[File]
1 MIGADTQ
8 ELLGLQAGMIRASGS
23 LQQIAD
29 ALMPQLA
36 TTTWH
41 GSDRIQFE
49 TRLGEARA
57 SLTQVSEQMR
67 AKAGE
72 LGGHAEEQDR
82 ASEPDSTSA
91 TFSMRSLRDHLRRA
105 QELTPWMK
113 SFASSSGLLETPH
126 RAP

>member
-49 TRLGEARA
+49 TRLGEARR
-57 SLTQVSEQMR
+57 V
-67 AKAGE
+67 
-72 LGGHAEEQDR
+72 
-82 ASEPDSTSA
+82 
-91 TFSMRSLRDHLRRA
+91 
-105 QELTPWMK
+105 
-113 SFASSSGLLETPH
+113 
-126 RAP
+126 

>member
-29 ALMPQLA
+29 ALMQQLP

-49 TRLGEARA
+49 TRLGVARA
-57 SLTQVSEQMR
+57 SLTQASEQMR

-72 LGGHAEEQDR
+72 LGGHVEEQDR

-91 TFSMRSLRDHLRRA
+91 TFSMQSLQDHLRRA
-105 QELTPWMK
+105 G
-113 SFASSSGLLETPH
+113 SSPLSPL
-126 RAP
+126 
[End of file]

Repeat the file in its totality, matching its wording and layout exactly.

1 MIGADTQ
8 ELLGLQAGMIRASGS
23 LQQIAD
29 ALMPQLA
36 TTTWH
41 GSDRIQFE
49 TRLGEARA
57 SLTQVSEQMR
67 AKAGE
72 LGGHAEEQDR
82 ASEPDSTSA
91 TFSMRSLRDHLRRA
105 QELTPWMK
113 SFASSSGLLETPH
126 RAP

>member
-49 TRLGEARA
+49 TRLGEARR
-57 SLTQVSEQMR
+57 V
-67 AKAGE
+67 
-72 LGGHAEEQDR
+72 
-82 ASEPDSTSA
+82 
-91 TFSMRSLRDHLRRA
+91 
-105 QELTPWMK
+105 
-113 SFASSSGLLETPH
+113 
-126 RAP
+126 

>member
-29 ALMPQLA
+29 ALMQQLP

-49 TRLGEARA
+49 TRLGVARA
-57 SLTQVSEQMR
+57 SLTQASEQMR

-72 LGGHAEEQDR
+72 LGGHVEEQDR

-91 TFSMRSLRDHLRRA
+91 TFSMQSLQDHLRRA
-105 QELTPWMK
+105 G
-113 SFASSSGLLETPH
+113 SSPLSPL
-126 RAP
+126 